Long before he was Associate Professor Jeff Murugan, he was just a high school learner at Buffelsdale Secondary School in Tongaat, KwaZulu-Natal, struggling to understand the point of mathematics.
“I found mathematics very difficult, and I had to work very hard at it; it didn’t come naturally,” Murugan, one of two recipients of a 2018 Distinguished Teacher Award from the University of Cape Town (UCT), revealed.
He excelled at physics, however, with marks as high as 100%, but his mathematics grades paled in comparison – until two excellent teachers changed everything.
One of the teachers, Murugan said, was the first to awaken him to his potential. The second was a science teacher, who helped him realise that “mathematics is the language of the universe”.
Together, the two helped mould him into the mathematician and teacher he is today, and now it’s Murugan’s turn to impact young lives in the same way.
Today, Murugan has overcome his early struggles with mathematics to become Deputy Dean of the Faculty of Science and an associate professor in the Department of Mathematics and Applied Mathematics at UCT. He also heads the Laboratory for Quantum Gravity and Strings.
The 2018 Distinguished Teacher Award, the highest accolade awarded in recognition of teaching excellence at UCT, was accorded to Murugan and his colleague Dr Anneliese Schauerte for “outstanding teaching at UCT and … the promotion of teaching and learning excellence at our university”.
Curiosity and change
Murugan began his teaching career in 1998, when he was a master’s student at UCT, teaching first-year mathematics. He put teaching on hold while he was a visiting PhD student at Worcester College at the University of Oxford, but later returned to the field at Brown University, teaching introductory astronomy. In 2006, Murugan came home to teach again at UCT.
“Curiosity is at the centre of all of this.”
Among the wise words that have guided Murugan throughout his teaching career, he said, was the Albert Einstein quote: “I have no special talent. I am only passionately curious.”
“That’s how I learn things, and that’s how I like my students to learn things.
“My philosophy on teaching is that you learn best by asking questions.”
In his classes, there are no stupid questions; all have some level of importance. Creating an environment where students feel safe to ask questions is key to what Murugan understands a successful teaching and learning space to be.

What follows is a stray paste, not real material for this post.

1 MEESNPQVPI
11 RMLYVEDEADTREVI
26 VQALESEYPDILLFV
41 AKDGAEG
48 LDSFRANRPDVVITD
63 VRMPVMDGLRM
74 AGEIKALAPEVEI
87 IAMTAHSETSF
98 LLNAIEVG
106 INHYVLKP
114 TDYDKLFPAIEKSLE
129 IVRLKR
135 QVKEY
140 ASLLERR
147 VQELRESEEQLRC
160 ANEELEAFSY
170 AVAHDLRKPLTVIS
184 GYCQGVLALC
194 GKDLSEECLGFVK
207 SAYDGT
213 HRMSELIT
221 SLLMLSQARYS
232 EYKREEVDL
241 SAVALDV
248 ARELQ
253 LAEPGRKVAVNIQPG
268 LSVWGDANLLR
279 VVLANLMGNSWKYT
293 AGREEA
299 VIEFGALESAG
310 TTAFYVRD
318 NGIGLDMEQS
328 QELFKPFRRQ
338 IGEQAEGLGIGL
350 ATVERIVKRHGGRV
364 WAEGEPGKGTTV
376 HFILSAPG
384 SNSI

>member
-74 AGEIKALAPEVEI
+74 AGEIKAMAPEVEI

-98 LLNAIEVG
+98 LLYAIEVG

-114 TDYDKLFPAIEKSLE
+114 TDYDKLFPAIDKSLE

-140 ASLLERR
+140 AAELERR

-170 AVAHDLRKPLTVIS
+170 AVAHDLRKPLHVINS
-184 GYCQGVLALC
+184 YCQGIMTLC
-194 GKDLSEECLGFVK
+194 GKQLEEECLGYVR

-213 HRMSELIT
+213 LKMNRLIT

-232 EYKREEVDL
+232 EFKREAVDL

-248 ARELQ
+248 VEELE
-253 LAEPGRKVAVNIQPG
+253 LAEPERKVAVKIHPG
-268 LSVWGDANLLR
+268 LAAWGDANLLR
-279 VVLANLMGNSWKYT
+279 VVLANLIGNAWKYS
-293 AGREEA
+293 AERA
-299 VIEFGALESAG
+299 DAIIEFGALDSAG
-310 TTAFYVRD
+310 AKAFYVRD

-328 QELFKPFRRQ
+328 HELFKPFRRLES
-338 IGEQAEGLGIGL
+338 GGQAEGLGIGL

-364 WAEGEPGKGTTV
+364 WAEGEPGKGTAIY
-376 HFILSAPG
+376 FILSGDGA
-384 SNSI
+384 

“I really, truly believe that curiosity is at the centre of all of this. If we can convey to our students that it is okay to be curious, then that sets up the foundation for a good environment.”
Equally important to him is adapting to the needs of an ever-changing student cohort. Society, students and culture change – and teachers must adapt.
“A syllabus that worked in one class will not necessarily translate in the next year. I have had to change the things I think about and how I teach [them] many, many times over the past couple of years,” said Murugan.
“You have to learn to adapt to the students who come in.”
Technology is critical to this process, he said, so while he describes himself as a “chalk and talk” teacher who prefers blackboards over whiteboards, and writing over lecture slides, he has pioneered the university’s efforts to combine teaching with technology.
In the early 2000s, Murugan began using podcasts and video recordings to supplement his classes, a practice UCT has since rolled out across campus.
He was also part of a research programme that studied how students whose first language was not English engaged with technical material that was recorded and then dubbed into an indigenous South African language.
“Lectures are recorded and subtitled in English with the aim of improving the learning experience for those who face barriers, including language and hearing.”
In his latest use of technology to boost teaching and learning, Murugan is part of another research programme being conducted in collaboration with the Centre for Innovation in Learning and Teaching and the Centre for Higher Education Development. Lectures are recorded and subtitled in English with the aim of improving the learning experience for those who face barriers, including language and hearing.
Beyond the lecture halls
Life outside the lecture hall is as important to Murugan as it is within.
He is flattening structures by ensuring he and his students share a floor, with easy flow from his office to a discussion area. He also maintains a strict open-door policy, which often sees students walk into his office while the questions are still formulating.
But there are times that door is closed; Murugan makes a point of heading home at 16:00 to spend time with his wife, Associate Professor Amanda Weltman, and their two children. And it’s important that his students understand the reason for this.
“It’s important to do that. I want them to have a good work-life balance as well.”
This balance is equally important for his undergraduate students. At the beginning of each year, Murugan talks to them about the need for good nutrition, appropriate sleep and study times, and maintaining friendships.
This, along with curiosity, adaptation and the smart use of technology, is as important to Murugan as mathematics. It’s seeing the student in his or her entirety that separates the ordinary from the Distinguished Teacher Award recipient.
“I think the main thing that makes an excellent teacher is empathy.
“It’s realising that you are not talking to the walls, you’re talking to people. And if you can understand where they are coming from and empathise with them, it makes it that much easier to convey the kind of information you’re trying to pass on.”
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